By Kori ~ July 21st, 2008.
“In farming there is no substitute for the soil, water, and hard work. Inherently, the nature of farming brings a spiritual dimension to our efforts. There is a connection of past, present, and future generations.
For us wine brings the soil, the site, the season, and the efforts of many people together into a single vintage. Later that vintage becomes a cherished memory of that year.” –Mike Sauer
This is the first in a series of posts on Washington Syrah. We thought it only fitting to begin this series with a report on our recent visit to Red Willow Vineyard which is where it all started for Syrah in the state of Washington.
Mike Sauer, owner of Red Willow Vineyard, and his son Jonathan, were our fabulous hosts for the afternoon. Red Willow is located in the northwest corner of the Yakima Valley AVA, 13 miles west of Wapato, Washington, on the fourth-generation Stephenson family farm established by Mike’s grandfather-in-law in the 1920′s. Mike shared with us the history of Red Willow and showed us the rocky hillsides where their grapes are grown including their still-producing first vineyard block of Cabernet Sauvignon that was planted in 1973.
Next on our tour was the 1986 Syrah vineyard, the mother Syrah block in Washington. In fact, it is estimated that 80 percent of all Syrah plantings in Washington have come from cuttings from this vineyard. While Mike has grown over 20 different varietals at Red Willow over the past 35 years, he was quoted in Paul Gregutt’s Washington Wines & Wineries as saying that he believes Syrah is what Washington can grow best.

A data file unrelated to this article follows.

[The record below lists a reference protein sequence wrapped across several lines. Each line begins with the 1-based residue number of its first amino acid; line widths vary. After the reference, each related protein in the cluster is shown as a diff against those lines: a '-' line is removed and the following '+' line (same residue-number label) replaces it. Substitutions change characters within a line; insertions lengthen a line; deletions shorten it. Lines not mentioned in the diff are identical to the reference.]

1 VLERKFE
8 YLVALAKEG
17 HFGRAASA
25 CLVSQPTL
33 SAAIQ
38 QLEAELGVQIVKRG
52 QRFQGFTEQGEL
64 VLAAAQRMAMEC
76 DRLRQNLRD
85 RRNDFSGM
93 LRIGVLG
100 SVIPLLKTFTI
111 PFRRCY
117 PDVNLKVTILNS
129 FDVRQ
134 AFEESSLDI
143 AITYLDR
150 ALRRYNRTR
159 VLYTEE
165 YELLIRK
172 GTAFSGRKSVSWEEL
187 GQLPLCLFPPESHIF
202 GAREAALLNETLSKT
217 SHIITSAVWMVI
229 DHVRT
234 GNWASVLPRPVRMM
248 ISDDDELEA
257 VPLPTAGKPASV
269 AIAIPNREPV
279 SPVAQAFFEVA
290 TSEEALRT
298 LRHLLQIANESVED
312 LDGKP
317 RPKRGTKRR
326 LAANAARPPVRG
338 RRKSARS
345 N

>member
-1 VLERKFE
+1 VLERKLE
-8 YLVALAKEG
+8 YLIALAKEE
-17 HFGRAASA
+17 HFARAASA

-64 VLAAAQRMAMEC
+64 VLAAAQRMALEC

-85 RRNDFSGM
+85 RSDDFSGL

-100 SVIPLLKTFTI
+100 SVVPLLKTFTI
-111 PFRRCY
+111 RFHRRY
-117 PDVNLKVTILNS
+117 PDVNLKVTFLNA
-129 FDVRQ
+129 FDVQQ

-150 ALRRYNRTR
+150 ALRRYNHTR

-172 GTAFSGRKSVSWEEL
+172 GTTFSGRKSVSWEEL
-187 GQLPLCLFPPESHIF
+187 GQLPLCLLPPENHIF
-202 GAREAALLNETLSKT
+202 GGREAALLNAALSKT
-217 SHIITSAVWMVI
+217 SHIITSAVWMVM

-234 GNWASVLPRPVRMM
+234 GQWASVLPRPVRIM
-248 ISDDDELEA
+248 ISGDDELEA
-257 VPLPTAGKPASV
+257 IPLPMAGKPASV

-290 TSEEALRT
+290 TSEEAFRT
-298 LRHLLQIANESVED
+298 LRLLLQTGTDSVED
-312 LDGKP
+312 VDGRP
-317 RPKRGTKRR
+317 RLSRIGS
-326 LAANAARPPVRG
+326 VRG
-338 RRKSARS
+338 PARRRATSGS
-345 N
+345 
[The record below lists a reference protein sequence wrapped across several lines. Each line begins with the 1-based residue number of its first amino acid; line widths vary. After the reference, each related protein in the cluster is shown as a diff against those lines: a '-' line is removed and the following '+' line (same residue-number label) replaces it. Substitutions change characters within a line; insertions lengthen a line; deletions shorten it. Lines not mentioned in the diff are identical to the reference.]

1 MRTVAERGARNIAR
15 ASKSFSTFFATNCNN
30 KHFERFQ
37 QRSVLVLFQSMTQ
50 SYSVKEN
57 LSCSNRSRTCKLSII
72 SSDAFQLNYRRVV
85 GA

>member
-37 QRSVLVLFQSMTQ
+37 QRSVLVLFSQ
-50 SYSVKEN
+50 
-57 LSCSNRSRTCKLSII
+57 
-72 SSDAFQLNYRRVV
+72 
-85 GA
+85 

Jonathan later shared a great story with us about how after this first Syrah block was planted there was a celebration on the hillside with bottles of Hermitage and Cote-Rotie from the northern Rhone Valley in France which is where Syrah originated. After enjoying the wine, they dug holes and buried the empty bottles to let the ground know what was expected of it. It was a symbolic gesture and the vineyard has lived up to those expectations quite well.
Then we drove up to the top of the hill to the iconic Monsignor Chapel which was built between 1992 and 1995 with stones from the farm. The chapel is surrounded by more Syrah plantings on three sides of the hill along with a Viognier block that is co-fermented with Syrah in some of the Syrah offerings originating from Red Willow. It is quite a reverent spot where you can feel the spirituality of the Sauer clan.
We capped off our afternoon with a tasting of four Syrahs made with Red Willow grapes before heading back home to Seattle. In subsequent posts, we will be discussing the wines we tasted, the long-standing relationship between Red Willow Vineyard and Columbia Winery, the recent diversification of Red Willow grapes into a number of other wineries, and the future of Red Willow from our perspective.
One thing is for sure, the Sauers are one of the finest families in wine country.
Filed under: American Wine, Shiraz/Syrah, Vineyards, Washington State Wine